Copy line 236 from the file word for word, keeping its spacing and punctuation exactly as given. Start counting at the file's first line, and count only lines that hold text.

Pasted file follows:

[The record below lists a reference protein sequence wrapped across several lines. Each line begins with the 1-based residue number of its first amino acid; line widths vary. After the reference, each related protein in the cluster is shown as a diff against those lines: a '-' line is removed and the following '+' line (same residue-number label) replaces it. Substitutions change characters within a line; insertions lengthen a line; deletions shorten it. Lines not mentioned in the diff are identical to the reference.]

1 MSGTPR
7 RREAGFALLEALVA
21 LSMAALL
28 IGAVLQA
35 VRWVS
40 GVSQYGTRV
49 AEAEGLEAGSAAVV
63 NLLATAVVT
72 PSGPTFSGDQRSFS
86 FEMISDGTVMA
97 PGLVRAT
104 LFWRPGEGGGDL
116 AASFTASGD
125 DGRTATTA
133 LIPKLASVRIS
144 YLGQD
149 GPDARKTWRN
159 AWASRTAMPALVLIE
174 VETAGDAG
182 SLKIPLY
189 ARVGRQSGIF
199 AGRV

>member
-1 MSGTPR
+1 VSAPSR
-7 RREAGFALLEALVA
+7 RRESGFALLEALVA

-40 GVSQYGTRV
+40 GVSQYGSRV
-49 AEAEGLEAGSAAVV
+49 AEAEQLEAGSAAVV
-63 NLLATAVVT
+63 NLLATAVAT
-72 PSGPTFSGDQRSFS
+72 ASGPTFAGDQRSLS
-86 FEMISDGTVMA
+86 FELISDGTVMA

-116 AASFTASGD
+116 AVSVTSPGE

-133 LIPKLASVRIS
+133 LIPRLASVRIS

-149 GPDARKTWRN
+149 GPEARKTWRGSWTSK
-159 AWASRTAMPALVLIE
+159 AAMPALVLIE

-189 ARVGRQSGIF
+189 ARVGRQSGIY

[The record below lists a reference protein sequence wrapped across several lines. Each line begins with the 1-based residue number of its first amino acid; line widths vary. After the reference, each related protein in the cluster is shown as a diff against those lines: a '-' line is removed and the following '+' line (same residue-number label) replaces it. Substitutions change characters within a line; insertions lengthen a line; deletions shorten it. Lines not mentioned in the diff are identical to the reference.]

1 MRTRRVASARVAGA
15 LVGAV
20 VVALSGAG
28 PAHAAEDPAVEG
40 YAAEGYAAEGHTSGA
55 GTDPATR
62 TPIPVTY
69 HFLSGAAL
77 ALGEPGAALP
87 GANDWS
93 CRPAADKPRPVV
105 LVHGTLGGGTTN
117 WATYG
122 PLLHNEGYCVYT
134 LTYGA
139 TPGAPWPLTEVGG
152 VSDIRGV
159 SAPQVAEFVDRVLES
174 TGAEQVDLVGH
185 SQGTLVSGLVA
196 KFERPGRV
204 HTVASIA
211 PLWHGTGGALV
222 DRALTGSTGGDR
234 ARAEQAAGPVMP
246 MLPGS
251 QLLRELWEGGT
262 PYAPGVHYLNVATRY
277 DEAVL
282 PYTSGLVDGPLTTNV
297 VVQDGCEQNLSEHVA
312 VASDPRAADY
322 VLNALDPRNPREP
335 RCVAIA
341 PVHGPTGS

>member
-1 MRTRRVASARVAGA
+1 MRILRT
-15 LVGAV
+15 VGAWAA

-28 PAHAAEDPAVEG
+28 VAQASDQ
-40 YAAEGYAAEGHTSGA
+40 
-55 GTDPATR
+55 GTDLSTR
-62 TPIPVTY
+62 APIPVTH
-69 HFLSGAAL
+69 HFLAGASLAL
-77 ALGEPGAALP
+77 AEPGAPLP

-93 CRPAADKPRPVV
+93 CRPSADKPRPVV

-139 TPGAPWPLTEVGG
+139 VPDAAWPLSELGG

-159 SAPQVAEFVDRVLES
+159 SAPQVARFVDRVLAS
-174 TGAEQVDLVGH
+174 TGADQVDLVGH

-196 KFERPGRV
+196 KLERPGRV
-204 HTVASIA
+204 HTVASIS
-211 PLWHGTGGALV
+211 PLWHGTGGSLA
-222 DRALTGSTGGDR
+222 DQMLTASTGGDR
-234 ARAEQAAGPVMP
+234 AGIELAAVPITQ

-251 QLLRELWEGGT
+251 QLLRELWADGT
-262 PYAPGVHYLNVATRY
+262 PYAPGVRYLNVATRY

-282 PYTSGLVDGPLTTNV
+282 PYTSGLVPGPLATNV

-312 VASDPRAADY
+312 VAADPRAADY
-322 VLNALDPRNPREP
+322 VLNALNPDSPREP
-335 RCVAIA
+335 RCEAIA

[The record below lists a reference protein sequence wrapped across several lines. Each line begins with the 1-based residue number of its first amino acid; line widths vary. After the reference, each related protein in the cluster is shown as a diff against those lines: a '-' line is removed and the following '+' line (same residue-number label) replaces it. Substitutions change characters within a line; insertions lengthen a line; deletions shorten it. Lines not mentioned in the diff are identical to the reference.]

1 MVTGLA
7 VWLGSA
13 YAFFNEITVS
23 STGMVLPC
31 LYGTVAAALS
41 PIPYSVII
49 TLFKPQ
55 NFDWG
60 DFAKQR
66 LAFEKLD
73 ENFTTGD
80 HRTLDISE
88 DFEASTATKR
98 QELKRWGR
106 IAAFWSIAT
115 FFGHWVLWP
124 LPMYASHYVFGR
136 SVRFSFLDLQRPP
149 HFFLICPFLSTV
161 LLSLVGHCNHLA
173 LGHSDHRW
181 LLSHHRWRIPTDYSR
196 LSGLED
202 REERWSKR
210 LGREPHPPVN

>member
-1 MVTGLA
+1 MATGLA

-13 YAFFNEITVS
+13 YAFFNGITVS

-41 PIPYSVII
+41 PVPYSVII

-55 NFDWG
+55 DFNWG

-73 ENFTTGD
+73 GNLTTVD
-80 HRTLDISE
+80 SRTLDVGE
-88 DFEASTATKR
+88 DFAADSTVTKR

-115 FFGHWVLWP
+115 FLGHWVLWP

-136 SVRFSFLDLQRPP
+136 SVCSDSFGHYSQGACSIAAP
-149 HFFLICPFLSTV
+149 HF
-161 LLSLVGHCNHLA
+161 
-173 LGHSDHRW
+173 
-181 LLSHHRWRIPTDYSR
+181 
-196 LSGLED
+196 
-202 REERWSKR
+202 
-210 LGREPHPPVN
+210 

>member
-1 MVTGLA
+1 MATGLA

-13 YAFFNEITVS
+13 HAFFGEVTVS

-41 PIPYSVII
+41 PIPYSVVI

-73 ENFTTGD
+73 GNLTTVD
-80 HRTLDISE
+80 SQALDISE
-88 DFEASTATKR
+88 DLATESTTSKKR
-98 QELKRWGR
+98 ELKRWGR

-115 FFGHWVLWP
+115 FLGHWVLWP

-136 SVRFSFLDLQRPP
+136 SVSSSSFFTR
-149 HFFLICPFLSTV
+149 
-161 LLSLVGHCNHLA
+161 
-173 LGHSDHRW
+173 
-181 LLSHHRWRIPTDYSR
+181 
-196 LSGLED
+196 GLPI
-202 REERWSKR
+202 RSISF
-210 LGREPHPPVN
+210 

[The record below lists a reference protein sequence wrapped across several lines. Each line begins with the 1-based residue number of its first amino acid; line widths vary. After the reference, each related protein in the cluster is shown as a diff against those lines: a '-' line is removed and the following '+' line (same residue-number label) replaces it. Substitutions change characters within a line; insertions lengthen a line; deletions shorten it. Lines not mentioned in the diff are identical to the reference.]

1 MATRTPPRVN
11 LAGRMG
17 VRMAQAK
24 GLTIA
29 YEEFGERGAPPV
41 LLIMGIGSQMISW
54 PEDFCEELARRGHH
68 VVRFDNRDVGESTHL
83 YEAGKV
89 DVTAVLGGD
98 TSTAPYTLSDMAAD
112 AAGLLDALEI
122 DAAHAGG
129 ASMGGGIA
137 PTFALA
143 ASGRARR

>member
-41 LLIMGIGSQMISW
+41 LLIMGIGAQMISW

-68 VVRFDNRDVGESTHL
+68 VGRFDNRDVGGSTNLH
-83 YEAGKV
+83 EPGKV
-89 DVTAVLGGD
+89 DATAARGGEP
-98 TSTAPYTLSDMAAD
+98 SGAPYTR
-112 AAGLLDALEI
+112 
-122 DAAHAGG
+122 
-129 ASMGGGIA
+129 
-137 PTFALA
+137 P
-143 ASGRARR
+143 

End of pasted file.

112 AAGLLDALEI